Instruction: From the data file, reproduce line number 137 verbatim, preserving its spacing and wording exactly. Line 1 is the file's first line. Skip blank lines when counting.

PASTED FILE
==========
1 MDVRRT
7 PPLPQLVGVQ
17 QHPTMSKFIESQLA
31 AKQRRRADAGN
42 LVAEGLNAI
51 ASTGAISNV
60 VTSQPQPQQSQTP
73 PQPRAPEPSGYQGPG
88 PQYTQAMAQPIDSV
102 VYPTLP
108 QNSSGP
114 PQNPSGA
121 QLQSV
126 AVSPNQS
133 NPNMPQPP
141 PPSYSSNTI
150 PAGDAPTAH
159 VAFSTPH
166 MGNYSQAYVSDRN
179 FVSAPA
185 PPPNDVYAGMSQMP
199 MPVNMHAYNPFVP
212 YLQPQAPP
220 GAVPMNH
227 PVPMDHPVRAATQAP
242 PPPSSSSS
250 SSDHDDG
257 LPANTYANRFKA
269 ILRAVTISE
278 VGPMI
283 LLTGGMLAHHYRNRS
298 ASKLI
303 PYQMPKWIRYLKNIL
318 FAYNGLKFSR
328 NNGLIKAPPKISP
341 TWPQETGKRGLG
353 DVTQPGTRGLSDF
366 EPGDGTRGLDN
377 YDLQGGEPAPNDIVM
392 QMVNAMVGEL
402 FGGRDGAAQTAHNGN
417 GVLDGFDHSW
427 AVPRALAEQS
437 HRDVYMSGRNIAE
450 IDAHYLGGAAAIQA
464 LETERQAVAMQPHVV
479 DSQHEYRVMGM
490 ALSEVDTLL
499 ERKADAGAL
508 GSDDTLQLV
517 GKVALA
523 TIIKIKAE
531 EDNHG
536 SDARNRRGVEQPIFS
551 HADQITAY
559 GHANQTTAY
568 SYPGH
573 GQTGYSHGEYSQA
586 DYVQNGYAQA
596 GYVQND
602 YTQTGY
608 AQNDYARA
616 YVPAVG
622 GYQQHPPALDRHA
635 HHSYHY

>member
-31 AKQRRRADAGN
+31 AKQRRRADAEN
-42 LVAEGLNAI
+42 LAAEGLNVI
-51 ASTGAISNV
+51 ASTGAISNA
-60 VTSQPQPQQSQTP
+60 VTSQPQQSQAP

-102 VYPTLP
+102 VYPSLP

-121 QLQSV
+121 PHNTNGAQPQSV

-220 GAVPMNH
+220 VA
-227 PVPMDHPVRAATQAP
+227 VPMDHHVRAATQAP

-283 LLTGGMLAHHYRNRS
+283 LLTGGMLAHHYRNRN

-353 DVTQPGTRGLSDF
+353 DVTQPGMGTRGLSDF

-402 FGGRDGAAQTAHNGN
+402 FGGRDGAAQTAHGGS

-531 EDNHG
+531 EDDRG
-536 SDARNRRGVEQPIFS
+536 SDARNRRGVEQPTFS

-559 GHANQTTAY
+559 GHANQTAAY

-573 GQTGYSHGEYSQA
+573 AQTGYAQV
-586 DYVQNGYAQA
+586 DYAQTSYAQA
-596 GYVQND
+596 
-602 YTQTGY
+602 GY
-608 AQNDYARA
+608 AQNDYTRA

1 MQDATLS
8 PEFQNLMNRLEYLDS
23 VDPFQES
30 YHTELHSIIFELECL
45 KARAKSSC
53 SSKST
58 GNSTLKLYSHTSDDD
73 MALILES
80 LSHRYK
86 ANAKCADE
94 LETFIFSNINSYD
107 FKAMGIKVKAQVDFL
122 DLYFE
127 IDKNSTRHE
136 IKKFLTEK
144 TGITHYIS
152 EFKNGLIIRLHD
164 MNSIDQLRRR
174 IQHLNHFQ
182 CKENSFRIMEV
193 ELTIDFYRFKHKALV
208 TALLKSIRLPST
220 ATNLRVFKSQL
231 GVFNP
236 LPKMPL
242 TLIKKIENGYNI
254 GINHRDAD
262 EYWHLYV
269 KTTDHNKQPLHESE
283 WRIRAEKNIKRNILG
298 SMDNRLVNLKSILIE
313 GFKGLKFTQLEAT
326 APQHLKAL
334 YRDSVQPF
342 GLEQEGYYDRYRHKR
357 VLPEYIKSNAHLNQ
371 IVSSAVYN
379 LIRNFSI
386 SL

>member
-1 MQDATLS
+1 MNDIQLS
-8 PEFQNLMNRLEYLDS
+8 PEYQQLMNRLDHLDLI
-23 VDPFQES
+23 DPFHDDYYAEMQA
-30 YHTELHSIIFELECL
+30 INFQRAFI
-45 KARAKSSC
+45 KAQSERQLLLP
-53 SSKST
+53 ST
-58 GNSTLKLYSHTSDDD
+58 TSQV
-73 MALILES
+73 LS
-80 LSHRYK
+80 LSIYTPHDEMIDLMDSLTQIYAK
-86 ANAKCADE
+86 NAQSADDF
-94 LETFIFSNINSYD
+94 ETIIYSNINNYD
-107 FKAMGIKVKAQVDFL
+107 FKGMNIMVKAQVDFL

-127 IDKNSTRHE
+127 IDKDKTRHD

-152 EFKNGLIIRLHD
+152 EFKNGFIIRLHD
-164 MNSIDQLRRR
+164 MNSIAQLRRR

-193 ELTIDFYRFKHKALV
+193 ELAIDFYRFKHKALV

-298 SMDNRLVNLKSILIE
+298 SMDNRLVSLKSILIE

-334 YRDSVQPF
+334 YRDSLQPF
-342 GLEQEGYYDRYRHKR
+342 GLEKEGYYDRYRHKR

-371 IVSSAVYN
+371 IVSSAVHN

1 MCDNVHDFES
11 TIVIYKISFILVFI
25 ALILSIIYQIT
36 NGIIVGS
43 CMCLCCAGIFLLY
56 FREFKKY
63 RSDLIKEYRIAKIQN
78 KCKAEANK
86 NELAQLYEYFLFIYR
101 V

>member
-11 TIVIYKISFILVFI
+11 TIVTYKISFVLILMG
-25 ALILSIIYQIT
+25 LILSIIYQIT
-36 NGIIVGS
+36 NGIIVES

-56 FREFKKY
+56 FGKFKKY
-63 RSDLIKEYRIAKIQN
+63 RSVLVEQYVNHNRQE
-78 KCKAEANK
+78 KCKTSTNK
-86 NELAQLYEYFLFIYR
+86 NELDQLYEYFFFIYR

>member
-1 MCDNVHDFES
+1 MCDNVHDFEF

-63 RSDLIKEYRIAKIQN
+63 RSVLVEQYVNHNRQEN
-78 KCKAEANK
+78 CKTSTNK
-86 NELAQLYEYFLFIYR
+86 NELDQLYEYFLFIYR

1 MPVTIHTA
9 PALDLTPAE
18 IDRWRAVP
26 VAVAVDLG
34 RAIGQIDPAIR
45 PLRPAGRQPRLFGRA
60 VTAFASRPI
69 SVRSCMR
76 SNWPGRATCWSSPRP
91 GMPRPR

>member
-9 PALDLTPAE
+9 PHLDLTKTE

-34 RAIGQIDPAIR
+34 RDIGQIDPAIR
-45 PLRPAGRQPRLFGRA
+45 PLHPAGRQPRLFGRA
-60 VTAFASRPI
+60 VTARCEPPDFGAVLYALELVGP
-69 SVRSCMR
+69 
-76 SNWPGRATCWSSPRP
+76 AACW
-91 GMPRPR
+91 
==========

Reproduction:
326 APQHLKAL